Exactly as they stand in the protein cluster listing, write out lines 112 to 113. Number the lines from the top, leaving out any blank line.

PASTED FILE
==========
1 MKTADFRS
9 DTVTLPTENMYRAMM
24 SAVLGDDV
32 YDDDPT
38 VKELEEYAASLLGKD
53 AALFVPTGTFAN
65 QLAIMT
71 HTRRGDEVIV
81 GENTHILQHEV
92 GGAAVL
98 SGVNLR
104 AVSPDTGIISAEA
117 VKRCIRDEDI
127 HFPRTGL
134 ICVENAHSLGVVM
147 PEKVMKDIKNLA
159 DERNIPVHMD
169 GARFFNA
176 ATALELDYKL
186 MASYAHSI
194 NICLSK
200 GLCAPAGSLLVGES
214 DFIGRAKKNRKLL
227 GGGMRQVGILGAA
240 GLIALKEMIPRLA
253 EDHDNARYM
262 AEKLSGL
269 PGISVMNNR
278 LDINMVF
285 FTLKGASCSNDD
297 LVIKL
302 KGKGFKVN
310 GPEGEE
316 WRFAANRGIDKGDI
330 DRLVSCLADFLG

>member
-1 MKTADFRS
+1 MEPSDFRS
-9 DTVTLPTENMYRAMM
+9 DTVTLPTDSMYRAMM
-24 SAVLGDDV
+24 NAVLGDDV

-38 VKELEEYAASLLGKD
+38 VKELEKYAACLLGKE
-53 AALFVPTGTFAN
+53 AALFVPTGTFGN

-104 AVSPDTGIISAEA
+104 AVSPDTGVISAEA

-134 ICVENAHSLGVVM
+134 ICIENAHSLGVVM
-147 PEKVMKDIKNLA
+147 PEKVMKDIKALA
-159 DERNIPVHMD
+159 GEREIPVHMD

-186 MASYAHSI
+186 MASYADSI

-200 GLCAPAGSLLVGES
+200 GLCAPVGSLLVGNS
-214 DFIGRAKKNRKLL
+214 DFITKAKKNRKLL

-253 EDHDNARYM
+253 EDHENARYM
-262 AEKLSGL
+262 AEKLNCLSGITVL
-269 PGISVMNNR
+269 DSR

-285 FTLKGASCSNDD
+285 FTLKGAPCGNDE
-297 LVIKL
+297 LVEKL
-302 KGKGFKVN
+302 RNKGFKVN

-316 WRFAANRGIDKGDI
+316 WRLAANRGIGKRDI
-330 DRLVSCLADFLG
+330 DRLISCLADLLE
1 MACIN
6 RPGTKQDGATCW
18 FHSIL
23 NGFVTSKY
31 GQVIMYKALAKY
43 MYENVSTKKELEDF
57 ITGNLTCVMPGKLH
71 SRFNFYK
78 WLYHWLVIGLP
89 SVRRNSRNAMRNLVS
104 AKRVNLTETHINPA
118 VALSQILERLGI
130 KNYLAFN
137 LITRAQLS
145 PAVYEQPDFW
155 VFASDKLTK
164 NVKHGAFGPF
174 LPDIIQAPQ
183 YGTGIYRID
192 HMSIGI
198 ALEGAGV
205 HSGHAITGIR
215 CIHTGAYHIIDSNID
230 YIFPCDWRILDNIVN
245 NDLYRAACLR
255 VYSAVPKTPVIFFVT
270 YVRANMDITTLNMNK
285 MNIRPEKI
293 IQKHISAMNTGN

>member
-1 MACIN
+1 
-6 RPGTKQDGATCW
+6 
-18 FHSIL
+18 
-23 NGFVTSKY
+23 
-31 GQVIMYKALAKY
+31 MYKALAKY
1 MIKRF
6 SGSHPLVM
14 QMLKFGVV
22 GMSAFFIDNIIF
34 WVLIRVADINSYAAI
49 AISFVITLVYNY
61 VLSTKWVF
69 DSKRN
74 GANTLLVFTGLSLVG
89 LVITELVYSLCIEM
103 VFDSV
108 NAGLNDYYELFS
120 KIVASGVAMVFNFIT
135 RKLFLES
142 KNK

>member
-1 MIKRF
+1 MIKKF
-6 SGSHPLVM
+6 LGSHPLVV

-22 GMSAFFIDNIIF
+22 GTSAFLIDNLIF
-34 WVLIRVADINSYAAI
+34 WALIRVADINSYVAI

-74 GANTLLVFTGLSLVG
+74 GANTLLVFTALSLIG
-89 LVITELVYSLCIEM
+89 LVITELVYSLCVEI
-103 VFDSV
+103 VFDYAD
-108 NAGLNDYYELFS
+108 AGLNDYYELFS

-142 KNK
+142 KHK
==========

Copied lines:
+18 
-23 NGFVTSKY